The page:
Is There a Difference Between Tax Avoidance and Tax Evasion? Yes. While tax avoidance and tax evasion both deal with not paying taxes, one is legal while the other is not. As these terms sound similar, they are often used interchangeably and may cause confusion among taxpayers. Hopefully, as a tax attorney, I can clear up any misconceptions that readers may have.
What Is Tax Avoidance?
Tax avoidance is the act of using the existing law to reduce the amount of money that you give the government each year. Examples of tax avoidance include carrying over losses from previous years or taking a deduction for mortgage interest. These are perfectly legal acts that the IRS generally won’t challenge if they appear to make sense within the context of your return.
What Is Tax Evasion?
Tax evasion is the act of not paying what you legally owe to the federal government. Examples of tax evasion include not filing a tax return even though you made money in the past year or claiming deductions that you aren’t entitled to. A person may also commit tax evasion by failing to claim money overseas or taking other steps to hide taxable income or other assets from the IRS.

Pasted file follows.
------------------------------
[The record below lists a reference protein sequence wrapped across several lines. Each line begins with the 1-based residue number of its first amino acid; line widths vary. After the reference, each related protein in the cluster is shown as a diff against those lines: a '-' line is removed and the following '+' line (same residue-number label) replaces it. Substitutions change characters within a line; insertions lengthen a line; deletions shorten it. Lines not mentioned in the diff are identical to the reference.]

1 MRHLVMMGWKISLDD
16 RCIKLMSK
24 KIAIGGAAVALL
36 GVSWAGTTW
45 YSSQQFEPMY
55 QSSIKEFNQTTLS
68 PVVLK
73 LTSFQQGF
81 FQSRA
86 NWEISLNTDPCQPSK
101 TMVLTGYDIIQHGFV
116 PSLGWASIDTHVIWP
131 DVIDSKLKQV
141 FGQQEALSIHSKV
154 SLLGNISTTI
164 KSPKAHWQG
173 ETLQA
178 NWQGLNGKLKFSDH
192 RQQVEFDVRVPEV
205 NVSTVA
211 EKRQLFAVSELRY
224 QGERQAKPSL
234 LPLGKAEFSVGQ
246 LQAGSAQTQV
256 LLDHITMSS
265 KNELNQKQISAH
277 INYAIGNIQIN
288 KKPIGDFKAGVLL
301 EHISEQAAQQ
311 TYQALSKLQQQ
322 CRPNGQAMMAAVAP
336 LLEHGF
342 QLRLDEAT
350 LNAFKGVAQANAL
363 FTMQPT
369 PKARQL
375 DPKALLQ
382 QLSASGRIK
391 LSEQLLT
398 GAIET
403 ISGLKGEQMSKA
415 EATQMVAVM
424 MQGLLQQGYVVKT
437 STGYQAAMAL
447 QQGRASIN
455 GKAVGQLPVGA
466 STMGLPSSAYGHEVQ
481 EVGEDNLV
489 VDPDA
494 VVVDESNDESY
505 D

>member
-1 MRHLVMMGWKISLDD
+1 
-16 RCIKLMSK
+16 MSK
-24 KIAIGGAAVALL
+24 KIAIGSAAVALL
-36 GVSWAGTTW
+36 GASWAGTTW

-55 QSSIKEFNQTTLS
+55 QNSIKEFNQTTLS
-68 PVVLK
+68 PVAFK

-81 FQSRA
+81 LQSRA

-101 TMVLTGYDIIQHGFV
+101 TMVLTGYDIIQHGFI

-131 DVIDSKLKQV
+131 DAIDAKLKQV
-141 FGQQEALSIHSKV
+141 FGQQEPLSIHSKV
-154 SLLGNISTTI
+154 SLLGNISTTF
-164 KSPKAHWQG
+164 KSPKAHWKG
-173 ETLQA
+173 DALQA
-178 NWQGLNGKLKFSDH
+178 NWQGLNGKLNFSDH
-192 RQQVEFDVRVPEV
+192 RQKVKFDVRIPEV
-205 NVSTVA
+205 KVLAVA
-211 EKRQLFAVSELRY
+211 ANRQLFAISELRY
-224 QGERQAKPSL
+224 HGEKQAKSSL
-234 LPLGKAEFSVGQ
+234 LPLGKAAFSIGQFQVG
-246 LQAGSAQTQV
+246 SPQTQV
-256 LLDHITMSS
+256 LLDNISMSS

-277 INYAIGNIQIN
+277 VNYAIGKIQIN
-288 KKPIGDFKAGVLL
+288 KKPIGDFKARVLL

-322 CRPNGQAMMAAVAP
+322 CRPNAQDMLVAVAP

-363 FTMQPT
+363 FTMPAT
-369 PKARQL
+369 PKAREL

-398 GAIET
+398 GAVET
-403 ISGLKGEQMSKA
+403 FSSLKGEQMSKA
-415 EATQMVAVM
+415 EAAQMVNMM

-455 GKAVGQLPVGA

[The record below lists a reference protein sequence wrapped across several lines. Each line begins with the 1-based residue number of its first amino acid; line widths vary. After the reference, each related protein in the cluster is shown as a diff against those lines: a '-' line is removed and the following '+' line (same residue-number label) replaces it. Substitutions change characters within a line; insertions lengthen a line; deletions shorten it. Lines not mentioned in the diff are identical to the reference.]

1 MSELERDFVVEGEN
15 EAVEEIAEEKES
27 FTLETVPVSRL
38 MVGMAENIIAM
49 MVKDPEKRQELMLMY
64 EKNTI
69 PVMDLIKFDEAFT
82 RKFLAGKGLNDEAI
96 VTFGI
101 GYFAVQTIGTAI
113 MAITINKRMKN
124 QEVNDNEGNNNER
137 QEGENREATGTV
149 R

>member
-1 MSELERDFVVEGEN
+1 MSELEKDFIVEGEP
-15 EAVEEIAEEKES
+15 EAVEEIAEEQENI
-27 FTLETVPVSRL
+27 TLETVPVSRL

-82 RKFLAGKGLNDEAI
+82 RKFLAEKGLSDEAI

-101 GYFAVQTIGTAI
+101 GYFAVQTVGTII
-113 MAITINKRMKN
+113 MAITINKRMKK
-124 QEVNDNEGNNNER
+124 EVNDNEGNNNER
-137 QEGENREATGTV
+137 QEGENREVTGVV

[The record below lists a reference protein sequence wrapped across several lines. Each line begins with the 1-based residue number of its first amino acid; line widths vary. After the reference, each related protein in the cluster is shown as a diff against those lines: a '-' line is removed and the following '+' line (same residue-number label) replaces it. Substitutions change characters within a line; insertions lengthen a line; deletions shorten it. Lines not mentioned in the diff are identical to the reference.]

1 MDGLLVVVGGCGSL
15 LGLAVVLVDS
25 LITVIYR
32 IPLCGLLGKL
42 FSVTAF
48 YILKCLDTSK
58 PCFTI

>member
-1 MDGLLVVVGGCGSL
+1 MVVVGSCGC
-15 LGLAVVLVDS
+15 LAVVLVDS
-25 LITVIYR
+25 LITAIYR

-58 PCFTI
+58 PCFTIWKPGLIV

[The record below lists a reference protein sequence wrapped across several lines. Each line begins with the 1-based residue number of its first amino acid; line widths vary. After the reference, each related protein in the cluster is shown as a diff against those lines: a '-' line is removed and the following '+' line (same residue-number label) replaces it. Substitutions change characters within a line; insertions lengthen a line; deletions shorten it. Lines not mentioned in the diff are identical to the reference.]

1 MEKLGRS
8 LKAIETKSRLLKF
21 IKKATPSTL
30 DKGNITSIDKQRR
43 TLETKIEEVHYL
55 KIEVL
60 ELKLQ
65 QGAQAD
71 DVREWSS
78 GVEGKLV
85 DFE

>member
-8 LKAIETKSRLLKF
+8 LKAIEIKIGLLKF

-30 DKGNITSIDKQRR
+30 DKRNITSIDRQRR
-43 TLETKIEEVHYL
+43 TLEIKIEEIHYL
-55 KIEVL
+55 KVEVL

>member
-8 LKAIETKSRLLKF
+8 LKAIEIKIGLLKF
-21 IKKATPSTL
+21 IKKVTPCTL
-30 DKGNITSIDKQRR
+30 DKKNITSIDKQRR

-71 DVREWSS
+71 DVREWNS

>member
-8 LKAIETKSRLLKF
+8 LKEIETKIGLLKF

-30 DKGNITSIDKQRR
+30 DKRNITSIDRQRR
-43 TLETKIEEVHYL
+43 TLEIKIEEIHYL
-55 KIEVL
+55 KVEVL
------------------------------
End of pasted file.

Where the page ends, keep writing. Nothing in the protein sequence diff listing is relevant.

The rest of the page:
What Are the Penalties for Tax Evasion?
Those who are convicted of tax evasion could spend time in jail. In addition, any back taxes plus penalties and fines will need to be paid to the IRS. In some cases, the government may seize assets or take other measures to obtain payment of past due balances.
While you should never pay more tax than you owe, it is never a good idea to break the law either. The IRS has several years to come after a person if it believes that fraud has taken place. If anyone has any questions about their income tax situation, don’t hesitate to reach out to me.